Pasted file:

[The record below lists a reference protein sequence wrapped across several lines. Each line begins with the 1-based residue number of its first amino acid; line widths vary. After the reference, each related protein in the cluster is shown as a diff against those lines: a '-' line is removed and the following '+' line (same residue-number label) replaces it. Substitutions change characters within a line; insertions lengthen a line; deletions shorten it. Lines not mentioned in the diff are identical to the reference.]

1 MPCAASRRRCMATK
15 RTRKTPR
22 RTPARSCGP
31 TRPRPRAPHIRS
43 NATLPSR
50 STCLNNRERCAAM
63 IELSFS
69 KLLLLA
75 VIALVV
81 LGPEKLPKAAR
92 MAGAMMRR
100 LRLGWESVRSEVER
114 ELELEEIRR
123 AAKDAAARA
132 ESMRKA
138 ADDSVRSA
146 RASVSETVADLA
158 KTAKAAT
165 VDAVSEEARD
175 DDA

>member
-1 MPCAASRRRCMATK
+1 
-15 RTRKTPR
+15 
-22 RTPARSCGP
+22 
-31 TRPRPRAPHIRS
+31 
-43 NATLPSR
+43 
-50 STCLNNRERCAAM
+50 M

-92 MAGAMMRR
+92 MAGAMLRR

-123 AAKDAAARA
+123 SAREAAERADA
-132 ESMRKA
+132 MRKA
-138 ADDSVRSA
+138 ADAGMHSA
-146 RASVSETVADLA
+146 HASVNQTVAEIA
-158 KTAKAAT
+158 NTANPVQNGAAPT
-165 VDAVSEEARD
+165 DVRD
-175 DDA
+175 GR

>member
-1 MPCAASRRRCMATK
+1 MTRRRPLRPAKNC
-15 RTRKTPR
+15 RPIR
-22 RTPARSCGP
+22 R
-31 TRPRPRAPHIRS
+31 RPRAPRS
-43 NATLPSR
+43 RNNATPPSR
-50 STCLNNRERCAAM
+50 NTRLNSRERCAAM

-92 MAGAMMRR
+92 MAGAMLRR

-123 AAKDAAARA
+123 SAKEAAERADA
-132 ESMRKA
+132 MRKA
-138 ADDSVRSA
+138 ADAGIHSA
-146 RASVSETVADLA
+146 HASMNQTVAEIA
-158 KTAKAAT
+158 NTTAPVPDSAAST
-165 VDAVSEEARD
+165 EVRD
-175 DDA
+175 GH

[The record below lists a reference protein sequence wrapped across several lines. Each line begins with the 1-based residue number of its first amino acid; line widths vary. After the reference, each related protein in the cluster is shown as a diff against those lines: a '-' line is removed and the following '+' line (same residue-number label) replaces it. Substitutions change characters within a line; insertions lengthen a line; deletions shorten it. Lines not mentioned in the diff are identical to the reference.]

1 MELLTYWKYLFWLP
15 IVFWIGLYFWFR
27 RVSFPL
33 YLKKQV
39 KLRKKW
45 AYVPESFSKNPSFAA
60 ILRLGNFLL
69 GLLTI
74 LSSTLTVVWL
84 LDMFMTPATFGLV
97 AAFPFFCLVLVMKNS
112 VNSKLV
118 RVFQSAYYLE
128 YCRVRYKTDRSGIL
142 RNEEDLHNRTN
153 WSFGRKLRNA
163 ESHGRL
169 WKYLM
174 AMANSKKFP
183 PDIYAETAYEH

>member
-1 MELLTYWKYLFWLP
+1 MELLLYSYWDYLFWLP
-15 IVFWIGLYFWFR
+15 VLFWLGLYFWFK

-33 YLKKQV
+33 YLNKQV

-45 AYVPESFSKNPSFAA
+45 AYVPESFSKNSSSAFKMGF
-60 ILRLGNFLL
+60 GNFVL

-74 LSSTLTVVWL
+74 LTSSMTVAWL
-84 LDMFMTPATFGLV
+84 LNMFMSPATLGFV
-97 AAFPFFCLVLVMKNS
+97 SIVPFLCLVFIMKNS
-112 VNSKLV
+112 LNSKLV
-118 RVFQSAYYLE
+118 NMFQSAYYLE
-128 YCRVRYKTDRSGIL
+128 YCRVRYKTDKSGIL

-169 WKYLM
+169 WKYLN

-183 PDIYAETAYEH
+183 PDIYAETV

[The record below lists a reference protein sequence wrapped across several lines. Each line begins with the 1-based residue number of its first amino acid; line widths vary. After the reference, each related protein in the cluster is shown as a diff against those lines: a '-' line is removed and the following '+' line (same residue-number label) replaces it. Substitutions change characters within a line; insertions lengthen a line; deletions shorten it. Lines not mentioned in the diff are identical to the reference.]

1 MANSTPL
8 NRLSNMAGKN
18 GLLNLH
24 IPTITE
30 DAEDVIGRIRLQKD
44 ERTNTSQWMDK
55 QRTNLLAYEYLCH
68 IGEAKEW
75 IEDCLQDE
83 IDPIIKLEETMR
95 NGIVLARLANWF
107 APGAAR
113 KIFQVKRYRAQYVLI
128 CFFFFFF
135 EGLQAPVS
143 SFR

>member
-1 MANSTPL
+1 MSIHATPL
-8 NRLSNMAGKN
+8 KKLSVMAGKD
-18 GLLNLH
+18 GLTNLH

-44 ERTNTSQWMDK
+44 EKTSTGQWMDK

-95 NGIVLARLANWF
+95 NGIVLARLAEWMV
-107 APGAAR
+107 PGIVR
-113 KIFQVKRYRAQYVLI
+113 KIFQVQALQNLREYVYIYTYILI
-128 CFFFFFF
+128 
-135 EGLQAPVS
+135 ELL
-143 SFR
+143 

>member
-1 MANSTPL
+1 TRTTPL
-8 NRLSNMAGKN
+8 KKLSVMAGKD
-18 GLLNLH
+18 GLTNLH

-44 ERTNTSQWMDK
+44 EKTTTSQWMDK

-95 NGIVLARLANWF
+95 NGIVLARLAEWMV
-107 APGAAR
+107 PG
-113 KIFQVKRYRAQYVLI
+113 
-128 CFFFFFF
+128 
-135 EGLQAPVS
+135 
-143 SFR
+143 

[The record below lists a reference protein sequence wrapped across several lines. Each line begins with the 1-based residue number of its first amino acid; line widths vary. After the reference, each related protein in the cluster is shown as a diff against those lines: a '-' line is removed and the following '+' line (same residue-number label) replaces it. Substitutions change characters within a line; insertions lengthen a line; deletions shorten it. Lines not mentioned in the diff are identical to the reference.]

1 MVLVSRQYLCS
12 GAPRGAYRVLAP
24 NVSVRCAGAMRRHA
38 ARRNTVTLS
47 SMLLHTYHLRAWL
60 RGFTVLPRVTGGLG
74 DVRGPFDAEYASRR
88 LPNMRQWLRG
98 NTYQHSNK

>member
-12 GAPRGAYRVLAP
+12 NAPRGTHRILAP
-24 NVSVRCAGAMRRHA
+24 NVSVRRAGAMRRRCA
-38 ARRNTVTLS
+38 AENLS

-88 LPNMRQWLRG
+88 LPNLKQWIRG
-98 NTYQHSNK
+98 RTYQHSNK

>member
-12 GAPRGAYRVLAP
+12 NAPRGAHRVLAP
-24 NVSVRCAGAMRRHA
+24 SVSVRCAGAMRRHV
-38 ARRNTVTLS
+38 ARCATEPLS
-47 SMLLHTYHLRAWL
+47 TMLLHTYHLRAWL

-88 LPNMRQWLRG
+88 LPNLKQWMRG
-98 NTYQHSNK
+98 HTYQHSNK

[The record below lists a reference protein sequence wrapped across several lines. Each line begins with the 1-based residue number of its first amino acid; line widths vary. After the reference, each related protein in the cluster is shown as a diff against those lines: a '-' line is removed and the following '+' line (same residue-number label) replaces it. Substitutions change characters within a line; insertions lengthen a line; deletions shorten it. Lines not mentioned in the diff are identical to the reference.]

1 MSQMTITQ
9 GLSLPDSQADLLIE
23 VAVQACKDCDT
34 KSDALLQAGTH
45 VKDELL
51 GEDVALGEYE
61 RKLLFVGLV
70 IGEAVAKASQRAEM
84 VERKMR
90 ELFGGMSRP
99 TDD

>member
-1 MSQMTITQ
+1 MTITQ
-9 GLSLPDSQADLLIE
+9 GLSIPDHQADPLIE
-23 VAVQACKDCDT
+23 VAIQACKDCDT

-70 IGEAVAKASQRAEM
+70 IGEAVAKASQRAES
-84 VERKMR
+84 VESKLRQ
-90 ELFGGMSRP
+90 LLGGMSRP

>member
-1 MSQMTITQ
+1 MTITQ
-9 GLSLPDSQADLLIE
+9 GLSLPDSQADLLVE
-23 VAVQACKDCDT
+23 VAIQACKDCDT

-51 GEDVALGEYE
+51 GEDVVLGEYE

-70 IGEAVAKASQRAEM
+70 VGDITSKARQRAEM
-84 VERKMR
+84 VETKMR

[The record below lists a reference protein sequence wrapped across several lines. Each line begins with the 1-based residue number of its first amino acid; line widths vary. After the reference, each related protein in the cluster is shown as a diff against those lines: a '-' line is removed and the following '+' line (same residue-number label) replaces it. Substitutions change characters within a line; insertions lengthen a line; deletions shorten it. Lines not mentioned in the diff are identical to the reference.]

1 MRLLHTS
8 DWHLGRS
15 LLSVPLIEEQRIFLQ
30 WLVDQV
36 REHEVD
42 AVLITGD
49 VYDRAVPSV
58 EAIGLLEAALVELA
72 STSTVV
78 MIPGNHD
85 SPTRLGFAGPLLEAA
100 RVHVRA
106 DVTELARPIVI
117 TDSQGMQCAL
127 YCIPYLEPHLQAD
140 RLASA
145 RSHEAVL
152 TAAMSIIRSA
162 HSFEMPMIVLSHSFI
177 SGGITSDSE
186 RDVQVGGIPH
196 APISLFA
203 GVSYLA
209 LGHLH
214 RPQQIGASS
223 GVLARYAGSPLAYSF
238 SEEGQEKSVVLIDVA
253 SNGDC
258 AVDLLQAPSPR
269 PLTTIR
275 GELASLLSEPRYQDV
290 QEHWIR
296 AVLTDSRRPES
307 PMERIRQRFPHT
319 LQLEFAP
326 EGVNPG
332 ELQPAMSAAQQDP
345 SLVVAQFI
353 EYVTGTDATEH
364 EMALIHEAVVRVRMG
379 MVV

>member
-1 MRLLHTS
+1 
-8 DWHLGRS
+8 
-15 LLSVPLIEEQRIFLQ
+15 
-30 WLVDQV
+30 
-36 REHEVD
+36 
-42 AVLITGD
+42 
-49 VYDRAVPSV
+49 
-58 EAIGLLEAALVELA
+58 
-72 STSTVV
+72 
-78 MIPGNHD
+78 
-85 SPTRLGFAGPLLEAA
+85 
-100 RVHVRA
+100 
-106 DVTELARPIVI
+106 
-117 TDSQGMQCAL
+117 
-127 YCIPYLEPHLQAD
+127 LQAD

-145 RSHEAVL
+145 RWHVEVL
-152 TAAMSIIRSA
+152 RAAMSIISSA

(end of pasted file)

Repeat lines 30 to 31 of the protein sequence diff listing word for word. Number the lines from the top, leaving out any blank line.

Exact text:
+31 
-43 NATLPSR